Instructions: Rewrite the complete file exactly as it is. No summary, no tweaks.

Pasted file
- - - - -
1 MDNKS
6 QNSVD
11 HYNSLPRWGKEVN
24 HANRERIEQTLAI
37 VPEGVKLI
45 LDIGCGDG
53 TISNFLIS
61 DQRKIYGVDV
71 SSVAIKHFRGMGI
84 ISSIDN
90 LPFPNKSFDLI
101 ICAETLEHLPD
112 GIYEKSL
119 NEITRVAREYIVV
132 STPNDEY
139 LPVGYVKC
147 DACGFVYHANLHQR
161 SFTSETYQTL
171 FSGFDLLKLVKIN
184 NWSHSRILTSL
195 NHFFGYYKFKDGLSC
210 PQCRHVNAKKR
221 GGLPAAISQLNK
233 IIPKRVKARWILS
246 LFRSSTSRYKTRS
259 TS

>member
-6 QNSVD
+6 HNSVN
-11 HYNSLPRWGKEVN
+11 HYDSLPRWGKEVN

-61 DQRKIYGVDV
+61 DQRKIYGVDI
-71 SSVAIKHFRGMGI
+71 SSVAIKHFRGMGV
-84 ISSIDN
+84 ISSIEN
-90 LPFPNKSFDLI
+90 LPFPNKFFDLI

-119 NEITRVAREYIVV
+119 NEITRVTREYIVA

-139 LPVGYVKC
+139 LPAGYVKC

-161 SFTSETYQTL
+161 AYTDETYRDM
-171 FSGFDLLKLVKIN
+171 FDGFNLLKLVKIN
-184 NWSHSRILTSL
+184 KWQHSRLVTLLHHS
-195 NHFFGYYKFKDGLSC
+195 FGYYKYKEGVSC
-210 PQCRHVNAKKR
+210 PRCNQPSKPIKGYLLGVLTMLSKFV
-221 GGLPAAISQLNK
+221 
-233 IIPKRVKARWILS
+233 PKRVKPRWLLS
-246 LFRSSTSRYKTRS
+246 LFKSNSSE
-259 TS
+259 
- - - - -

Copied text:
1 MDNKS
6 QNSVD
11 HYNSLPRWGKEVN
24 HANRERIEQTLAI
37 VPEGVKLI
45 LDIGCGDG
53 TISNFLIS
61 DQRKIYGVDV
71 SSVAIKHFRGMGI
84 ISSIDN
90 LPFPNKSFDLI
101 ICAETLEHLPD
112 GIYEKSL
119 NEITRVAREYIVV
132 STPNDEY
139 LPVGYVKC
147 DACGFVYHANLHQR
161 SFTSETYQTL
171 FSGFDLLKLVKIN
184 NWSHSRILTSL
195 NHFFGYYKFKDGLSC
210 PQCRHVNAKKR
221 GGLPAAISQLNK
233 IIPKRVKARWILS
246 LFRSSTSRYKTRS
259 TS

>member
-6 QNSVD
+6 HNSVN
-11 HYNSLPRWGKEVN
+11 HYDSLPRWGKEVN

-61 DQRKIYGVDV
+61 DQRKIYGVDI
-71 SSVAIKHFRGMGI
+71 SSVAIKHFRGMGV
-84 ISSIDN
+84 ISSIEN
-90 LPFPNKSFDLI
+90 LPFPNKFFDLI

-119 NEITRVAREYIVV
+119 NEITRVTREYIVA

-139 LPVGYVKC
+139 LPAGYVKC

-161 SFTSETYQTL
+161 AYTDETYRDM
-171 FSGFDLLKLVKIN
+171 FDGFNLLKLVKIN
-184 NWSHSRILTSL
+184 KWQHSRLVTLLHHS
-195 NHFFGYYKFKDGLSC
+195 FGYYKYKEGVSC
-210 PQCRHVNAKKR
+210 PRCNQPSKPIKGYLLGVLTMLSKFV
-221 GGLPAAISQLNK
+221 
-233 IIPKRVKARWILS
+233 PKRVKPRWLLS
-246 LFRSSTSRYKTRS
+246 LFKSNSSE
-259 TS
+259 